Because Shekti was the only thing Nikita had left. Her family was long since dead, the Garden of Eden washed away in the flood. Shekti was the only thing that remained, her own demon blood keeping her as young and immortal as her sister. And now she was being torn down by demons, the only thing that could take her from Nikita.
The demons nearest were incinerated. Not even ash remained of them. Recognizing her as ally, Nikita's magic didn't touch Shekti, focusing in instead on the demons crawling over her. They were instantly consumed by her magic. But it kept going. It tore out into the rest of the demons, now slowing at the sight of their comrades seemingly vanishing.
The demons didn't stand a chance at the cambion's fury. They were torn to pieces. Miles and miles of dark bodies combusted or were turned to ash. At the furthest reaches of her magic's extent, demons were clutching their forms as furious gashes appeared in them. The screams echoed on and on, the angels staring in awe at the slim warrior with blood dripping from her. She was a dark stain against their light and still she was their hero.
As her screams faded a cheer rose up among them, a cry of victory. Nikita didn't bother listening to it, running over to her sister. The older Nikita slowly lowered her hands, shaking at the memory of it. The scene couldn't have blurred quickly enough. The older, hazel eyes were stuck on the remains of her enemies, not the younger version of herself crouching over an awestruck and injured Shekti.
When the scene became clear again, Nikita closed her eyes and took shaking breaths. She refused to open them for the remainder of the memory. And yet the voices were clear. Cain's crooning voice reassuring her that her pain was going to help him. It was going to make him invincible. He was going to find a way to not feel pain. Unhindered by pain or the ability to die, he could do anything. Anything at all.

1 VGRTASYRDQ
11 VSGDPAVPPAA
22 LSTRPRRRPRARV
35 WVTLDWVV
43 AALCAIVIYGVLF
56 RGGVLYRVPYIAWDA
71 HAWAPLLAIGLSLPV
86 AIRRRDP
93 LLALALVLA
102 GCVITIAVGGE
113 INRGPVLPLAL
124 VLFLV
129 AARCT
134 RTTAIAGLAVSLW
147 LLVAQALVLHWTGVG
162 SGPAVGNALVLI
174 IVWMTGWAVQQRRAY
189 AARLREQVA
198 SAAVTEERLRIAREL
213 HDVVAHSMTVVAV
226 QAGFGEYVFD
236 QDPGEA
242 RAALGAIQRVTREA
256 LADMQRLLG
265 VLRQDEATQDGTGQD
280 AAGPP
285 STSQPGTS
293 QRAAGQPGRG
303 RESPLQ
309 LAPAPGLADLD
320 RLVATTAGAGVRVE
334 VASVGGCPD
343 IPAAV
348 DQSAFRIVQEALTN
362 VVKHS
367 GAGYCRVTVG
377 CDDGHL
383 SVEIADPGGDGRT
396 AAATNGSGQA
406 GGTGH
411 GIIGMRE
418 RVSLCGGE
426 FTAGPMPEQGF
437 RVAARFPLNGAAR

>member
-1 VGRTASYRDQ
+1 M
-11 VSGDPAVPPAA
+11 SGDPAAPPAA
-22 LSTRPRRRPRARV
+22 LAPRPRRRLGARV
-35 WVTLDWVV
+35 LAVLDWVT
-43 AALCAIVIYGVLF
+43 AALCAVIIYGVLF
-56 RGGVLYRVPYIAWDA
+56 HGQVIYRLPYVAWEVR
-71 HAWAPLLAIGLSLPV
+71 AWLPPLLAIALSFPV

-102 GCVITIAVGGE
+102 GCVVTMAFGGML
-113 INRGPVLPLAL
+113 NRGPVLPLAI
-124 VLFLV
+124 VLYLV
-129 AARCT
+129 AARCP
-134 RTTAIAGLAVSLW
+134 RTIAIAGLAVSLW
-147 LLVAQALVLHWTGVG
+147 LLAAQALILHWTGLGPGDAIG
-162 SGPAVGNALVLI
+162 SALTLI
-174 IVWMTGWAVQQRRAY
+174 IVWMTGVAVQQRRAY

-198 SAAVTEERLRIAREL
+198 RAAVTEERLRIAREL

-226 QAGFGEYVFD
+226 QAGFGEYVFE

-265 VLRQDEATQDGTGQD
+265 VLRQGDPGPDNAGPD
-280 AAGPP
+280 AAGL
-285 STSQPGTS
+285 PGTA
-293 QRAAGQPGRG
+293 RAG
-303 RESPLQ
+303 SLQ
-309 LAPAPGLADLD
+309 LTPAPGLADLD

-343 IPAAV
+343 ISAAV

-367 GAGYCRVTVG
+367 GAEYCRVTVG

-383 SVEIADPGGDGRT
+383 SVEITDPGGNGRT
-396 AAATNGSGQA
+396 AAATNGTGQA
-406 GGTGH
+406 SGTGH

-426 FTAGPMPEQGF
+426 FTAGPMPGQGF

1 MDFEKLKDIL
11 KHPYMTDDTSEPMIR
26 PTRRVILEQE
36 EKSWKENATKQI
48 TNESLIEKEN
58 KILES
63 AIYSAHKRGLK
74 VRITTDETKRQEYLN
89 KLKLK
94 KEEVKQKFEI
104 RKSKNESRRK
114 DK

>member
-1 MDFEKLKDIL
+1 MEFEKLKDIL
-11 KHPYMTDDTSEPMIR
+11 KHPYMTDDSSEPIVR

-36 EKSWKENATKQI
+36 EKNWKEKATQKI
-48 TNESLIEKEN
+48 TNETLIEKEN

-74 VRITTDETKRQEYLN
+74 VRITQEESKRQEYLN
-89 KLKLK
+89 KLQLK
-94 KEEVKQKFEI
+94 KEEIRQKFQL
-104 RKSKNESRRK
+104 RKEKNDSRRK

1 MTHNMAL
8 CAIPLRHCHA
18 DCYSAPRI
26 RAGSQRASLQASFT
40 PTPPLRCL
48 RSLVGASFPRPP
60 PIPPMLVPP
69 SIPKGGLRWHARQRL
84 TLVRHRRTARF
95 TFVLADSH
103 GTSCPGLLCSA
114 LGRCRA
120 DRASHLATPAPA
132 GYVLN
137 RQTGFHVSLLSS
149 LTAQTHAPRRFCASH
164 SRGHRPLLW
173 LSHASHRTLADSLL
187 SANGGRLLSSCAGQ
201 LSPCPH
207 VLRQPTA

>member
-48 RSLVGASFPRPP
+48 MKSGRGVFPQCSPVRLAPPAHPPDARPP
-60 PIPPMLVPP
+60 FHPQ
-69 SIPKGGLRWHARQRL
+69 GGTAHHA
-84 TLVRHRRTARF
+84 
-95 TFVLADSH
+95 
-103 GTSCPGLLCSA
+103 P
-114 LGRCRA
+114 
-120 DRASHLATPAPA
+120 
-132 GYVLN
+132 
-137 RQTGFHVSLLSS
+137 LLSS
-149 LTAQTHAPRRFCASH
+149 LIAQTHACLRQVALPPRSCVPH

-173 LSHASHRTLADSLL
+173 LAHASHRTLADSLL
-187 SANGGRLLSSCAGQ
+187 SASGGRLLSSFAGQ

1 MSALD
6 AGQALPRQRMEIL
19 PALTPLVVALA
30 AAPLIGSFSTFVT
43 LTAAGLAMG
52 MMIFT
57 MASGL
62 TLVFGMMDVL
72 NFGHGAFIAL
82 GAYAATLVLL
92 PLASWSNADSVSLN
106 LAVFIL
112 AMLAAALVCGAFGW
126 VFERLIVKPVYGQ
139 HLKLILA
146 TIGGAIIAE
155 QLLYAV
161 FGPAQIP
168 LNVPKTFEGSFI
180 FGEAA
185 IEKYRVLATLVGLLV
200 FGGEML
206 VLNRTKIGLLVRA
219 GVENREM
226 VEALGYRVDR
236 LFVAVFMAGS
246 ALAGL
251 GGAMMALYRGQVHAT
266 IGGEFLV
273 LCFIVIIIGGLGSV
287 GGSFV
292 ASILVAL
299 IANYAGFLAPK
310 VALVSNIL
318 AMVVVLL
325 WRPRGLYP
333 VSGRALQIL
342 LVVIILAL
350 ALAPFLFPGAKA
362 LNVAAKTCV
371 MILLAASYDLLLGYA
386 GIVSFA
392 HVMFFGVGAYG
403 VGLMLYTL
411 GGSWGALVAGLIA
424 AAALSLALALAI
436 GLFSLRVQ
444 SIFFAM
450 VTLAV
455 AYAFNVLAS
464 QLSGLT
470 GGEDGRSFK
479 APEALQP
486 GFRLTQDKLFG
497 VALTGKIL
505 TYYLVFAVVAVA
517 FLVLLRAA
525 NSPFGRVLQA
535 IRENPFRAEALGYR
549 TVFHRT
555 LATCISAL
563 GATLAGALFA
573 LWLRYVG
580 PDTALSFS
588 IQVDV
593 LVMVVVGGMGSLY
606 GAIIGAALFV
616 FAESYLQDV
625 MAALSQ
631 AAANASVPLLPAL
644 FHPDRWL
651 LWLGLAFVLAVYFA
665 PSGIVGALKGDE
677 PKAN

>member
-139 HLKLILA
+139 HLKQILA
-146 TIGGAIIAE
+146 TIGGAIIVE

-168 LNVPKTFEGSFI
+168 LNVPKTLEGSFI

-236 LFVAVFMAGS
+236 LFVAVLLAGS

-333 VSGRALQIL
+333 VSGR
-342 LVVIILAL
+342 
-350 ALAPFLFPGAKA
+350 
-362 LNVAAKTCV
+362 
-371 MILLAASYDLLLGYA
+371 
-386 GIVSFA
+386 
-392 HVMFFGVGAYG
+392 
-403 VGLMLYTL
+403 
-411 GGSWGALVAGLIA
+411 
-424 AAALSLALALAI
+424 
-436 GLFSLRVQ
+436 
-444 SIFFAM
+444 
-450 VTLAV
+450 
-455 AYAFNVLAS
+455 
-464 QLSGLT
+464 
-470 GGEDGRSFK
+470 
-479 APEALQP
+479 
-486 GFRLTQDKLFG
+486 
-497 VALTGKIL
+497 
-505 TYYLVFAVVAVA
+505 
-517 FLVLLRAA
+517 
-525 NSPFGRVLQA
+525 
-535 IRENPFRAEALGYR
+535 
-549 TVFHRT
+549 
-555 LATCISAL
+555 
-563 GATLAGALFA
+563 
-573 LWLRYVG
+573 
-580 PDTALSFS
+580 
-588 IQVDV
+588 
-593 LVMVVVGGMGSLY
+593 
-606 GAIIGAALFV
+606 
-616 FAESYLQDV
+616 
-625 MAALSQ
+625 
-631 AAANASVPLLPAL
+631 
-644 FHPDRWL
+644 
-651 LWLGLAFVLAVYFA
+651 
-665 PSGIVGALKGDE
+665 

Muffled sobs echoed through the room. The magic of the cambions had been useless here. Cain's stronger magic had seen sure to that. Two years. Two long years the sisters had been held, tortured for his experiments, his quest to become invincible. Still Nikita woke shaking in pain and fear from the memories of what he had done to her in those years. And still it had been nothing in comparison to the feelings awoken in her when she heard Shekti's screams and sobs.
She didn't see the scene blur with her eyes closed. It was the sudden lack of crooning and sobbing that caused her to crack open her eyes. She was moderately surprised by the next memories that played out. She had nearly forgotten them, buried in so many years of pain and suffering.